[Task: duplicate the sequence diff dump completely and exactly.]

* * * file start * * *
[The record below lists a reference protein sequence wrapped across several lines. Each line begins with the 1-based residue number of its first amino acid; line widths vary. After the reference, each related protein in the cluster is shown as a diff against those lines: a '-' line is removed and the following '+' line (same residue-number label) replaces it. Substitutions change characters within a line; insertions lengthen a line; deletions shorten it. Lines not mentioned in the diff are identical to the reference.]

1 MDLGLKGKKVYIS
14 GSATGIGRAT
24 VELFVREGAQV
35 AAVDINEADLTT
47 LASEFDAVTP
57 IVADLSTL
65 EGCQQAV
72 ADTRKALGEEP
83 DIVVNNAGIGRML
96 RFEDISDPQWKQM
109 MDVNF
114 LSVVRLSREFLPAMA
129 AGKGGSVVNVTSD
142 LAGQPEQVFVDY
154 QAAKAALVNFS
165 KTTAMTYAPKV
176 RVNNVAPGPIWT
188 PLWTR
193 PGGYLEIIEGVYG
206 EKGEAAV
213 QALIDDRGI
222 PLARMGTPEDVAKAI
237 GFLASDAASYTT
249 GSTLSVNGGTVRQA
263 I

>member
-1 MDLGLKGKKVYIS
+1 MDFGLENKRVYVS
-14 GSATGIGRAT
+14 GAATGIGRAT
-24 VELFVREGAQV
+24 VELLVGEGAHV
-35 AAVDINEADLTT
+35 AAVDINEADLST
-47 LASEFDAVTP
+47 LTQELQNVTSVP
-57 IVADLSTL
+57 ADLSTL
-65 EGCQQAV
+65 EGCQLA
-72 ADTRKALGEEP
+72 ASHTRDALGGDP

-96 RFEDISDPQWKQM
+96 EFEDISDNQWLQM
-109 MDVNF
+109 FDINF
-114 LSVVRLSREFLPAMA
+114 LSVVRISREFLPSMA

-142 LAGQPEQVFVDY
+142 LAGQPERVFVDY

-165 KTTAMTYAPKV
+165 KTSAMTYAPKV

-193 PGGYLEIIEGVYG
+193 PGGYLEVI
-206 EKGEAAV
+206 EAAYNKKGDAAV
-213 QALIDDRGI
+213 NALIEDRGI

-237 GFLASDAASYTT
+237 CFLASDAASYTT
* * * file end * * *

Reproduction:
[The record below lists a reference protein sequence wrapped across several lines. Each line begins with the 1-based residue number of its first amino acid; line widths vary. After the reference, each related protein in the cluster is shown as a diff against those lines: a '-' line is removed and the following '+' line (same residue-number label) replaces it. Substitutions change characters within a line; insertions lengthen a line; deletions shorten it. Lines not mentioned in the diff are identical to the reference.]

1 MDLGLKGKKVYIS
14 GSATGIGRAT
24 VELFVREGAQV
35 AAVDINEADLTT
47 LASEFDAVTP
57 IVADLSTL
65 EGCQQAV
72 ADTRKALGEEP
83 DIVVNNAGIGRML
96 RFEDISDPQWKQM
109 MDVNF
114 LSVVRLSREFLPAMA
129 AGKGGSVVNVTSD
142 LAGQPEQVFVDY
154 QAAKAALVNFS
165 KTTAMTYAPKV
176 RVNNVAPGPIWT
188 PLWTR
193 PGGYLEIIEGVYG
206 EKGEAAV
213 QALIDDRGI
222 PLARMGTPEDVAKAI
237 GFLASDAASYTT
249 GSTLSVNGGTVRQA
263 I

>member
-1 MDLGLKGKKVYIS
+1 MDFGLENKRVYVS
-14 GSATGIGRAT
+14 GAATGIGRAT
-24 VELFVREGAQV
+24 VELLVGEGAHV
-35 AAVDINEADLTT
+35 AAVDINEADLST
-47 LASEFDAVTP
+47 LTQELQNVTSVP
-57 IVADLSTL
+57 ADLSTL
-65 EGCQQAV
+65 EGCQLA
-72 ADTRKALGEEP
+72 ASHTRDALGGDP

-96 RFEDISDPQWKQM
+96 EFEDISDNQWLQM
-109 MDVNF
+109 FDINF
-114 LSVVRLSREFLPAMA
+114 LSVVRISREFLPSMA

-142 LAGQPEQVFVDY
+142 LAGQPERVFVDY

-165 KTTAMTYAPKV
+165 KTSAMTYAPKV

-193 PGGYLEIIEGVYG
+193 PGGYLEVI
-206 EKGEAAV
+206 EAAYNKKGDAAV
-213 QALIDDRGI
+213 NALIEDRGI

-237 GFLASDAASYTT
+237 CFLASDAASYTT